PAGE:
CPS to strengthen support to victims of Female Genital Mutilation

07/09/2011

'The justification for the practice of Female Genital Mutilation (FGM) is often cited as a tradition, an initiation into adulthood or a religious practice. It is in fact, a serious crime which carries a maximum penalty of 14 years’ imprisonment,' says Manjula Nayee, Senior Policy Advisor at the Crown Prosecution Service (CPS).

The Crown Prosecution Service has today issued new guidance that sets out the legal elements of FGM and the challenges prosecutors may face in bringing a case to court, particularly when a victim may retract her evidence due to social and cultural pressures.

Ms Nayee said: 'We are working, as part of our commitment to the cross-Government action plan, to end Violence against Women, to reassure communities that if those affected by FGM come forward, we can help.'

The practice, often known as female circumcision, is estimated to affect up to 140 million girls and women worldwide with over 80,000 who could be at risk in England and Wales.

Ms Nayee continued: 'This guidance gives prosecutors a better understanding of the cultural background surrounding the illegal practice, which has been carried out for many years.'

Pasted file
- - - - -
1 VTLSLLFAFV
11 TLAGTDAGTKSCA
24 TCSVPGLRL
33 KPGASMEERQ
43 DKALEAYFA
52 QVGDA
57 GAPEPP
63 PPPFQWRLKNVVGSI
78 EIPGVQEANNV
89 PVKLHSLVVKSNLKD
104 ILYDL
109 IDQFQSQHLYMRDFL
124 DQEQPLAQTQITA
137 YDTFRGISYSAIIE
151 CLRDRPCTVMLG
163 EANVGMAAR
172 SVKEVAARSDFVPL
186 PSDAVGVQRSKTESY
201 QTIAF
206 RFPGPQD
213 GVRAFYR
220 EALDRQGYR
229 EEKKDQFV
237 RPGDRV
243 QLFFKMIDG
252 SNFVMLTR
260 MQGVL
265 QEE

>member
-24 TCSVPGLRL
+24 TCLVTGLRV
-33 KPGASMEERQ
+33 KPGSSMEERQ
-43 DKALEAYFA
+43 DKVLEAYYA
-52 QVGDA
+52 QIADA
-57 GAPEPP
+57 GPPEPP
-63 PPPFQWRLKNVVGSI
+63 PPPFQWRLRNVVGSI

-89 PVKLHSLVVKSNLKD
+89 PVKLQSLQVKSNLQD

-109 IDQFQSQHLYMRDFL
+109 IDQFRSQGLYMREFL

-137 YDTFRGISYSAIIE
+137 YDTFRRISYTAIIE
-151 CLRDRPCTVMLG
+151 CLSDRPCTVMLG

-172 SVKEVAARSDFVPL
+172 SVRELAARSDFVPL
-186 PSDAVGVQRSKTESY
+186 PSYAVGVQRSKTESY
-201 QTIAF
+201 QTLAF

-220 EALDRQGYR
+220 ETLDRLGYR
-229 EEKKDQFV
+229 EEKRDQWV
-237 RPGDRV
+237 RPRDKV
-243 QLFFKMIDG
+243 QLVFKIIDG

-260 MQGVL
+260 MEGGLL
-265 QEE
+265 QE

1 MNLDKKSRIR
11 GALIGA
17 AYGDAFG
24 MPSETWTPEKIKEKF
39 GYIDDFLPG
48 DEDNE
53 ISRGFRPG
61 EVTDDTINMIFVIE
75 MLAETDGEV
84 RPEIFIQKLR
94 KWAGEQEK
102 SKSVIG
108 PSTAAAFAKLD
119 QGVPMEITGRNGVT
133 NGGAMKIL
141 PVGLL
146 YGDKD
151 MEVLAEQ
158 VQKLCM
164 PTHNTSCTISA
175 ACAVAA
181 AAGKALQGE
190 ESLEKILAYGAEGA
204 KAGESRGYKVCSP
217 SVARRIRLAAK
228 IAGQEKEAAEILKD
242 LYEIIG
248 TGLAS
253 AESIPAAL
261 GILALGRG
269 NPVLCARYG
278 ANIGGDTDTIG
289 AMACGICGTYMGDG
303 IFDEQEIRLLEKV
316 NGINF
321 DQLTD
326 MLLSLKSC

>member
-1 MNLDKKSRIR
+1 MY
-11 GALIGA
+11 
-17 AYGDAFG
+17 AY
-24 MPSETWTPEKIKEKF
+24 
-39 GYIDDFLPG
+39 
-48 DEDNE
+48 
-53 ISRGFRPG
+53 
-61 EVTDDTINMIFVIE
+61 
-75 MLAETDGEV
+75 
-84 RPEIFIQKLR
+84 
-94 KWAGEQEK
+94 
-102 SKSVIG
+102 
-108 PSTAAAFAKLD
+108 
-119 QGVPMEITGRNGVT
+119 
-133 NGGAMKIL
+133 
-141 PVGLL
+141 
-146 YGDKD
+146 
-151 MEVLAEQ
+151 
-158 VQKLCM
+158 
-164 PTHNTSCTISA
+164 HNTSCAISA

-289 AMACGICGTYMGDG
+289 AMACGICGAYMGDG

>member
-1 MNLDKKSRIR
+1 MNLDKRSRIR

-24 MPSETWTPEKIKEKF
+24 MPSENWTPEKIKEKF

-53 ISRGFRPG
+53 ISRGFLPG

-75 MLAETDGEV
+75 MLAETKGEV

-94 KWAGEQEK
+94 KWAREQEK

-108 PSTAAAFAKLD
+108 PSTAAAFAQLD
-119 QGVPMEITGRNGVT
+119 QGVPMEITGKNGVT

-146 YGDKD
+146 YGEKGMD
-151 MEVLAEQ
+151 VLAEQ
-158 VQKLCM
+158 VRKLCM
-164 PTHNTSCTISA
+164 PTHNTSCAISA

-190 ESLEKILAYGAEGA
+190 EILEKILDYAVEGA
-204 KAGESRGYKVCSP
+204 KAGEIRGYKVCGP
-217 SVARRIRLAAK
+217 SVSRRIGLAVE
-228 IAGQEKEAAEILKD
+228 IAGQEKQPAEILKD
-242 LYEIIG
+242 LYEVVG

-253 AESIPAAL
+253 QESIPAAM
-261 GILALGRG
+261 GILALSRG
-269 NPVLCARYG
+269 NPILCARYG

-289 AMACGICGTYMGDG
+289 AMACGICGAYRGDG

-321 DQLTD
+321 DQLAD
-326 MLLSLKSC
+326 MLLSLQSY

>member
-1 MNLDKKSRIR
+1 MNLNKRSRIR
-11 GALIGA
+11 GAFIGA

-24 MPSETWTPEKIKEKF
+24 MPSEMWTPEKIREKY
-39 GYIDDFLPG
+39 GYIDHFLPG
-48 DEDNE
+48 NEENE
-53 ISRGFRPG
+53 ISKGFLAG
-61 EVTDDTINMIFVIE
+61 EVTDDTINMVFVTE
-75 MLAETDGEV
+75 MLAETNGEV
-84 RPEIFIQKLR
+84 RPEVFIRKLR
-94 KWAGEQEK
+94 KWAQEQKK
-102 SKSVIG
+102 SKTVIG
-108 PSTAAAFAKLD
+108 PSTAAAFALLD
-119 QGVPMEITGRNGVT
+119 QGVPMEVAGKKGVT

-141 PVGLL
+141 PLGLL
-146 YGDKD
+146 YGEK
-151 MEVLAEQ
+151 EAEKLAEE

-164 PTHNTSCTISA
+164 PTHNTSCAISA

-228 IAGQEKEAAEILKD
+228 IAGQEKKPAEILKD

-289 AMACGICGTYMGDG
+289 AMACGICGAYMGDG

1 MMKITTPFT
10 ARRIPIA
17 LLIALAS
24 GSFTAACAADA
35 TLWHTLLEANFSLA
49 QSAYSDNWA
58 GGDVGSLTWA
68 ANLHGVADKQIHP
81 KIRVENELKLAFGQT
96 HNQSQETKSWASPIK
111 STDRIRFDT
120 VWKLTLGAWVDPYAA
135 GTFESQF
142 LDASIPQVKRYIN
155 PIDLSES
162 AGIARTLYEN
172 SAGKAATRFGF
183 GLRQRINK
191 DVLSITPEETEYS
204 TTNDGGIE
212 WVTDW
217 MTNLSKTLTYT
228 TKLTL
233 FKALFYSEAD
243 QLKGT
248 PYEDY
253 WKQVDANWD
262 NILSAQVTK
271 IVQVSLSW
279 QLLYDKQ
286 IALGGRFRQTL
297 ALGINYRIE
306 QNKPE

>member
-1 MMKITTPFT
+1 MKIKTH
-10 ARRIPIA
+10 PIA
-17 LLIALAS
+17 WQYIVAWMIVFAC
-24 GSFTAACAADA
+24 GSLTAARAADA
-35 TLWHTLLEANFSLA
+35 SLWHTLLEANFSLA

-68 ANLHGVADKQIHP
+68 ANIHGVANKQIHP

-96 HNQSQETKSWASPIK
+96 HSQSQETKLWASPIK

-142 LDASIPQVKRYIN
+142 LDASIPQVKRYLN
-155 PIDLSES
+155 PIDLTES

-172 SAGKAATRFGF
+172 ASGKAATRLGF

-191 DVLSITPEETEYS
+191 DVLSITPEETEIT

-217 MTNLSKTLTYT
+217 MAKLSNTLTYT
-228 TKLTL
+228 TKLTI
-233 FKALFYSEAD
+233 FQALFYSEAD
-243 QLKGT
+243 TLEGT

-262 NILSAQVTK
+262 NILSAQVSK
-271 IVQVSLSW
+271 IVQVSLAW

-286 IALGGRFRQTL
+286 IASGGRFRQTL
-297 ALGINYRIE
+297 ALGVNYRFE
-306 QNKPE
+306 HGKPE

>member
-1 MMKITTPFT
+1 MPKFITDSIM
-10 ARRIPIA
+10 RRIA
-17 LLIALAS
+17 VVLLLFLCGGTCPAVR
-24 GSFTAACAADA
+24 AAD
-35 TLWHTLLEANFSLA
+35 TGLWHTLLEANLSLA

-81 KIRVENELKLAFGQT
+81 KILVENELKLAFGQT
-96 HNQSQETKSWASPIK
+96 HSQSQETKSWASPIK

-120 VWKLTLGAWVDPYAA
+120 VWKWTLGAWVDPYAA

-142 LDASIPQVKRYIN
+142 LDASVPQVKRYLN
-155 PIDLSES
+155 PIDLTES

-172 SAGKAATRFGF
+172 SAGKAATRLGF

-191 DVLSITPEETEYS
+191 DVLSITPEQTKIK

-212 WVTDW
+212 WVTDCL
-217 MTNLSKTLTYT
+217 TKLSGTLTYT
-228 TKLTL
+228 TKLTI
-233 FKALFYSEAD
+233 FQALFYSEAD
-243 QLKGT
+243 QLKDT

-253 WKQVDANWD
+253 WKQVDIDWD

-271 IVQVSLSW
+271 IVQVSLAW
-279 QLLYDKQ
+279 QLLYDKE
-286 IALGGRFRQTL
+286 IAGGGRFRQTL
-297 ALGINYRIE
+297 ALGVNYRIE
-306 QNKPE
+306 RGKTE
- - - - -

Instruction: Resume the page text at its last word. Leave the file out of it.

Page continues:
The Female Genital Mutilation Act 2003 makes it clear that if any British Citizen or UK resident involved in arranging or carrying out this crime abroad will be liable for prosecution.

Ms Nayee said: 'Our aim is to bring strong cases to court, with prosecutors working closely with the police to investigate where appropriate whether victims have been taken abroad.

'Prosecutors should also consider  evidence from social services, schools or Local Authorities, who may have crucial information to help build up a case.

'Some defendants may claim they have carried out this crime for medical reasons. Prosecutors will look for expert advice from medical professionals on this issue.'

Sue Inwood, Detective Chief Inspector in the Continuous Improvement Team in the Metropolitan Police Service, said: 

'Project Azure, the Metropolitan Polices response to FGM, welcomes these new guidelines which will serve to heighten awareness amongst prosecutors of this practice and also to clarify best practice in this challenging area of investigation.'

Ms Nayee concluded: 'The Crown Prosecution Service hopes that publication of this guidance will both raise awareness of this serious crime and help prosecutors bring perpetrators to justice.'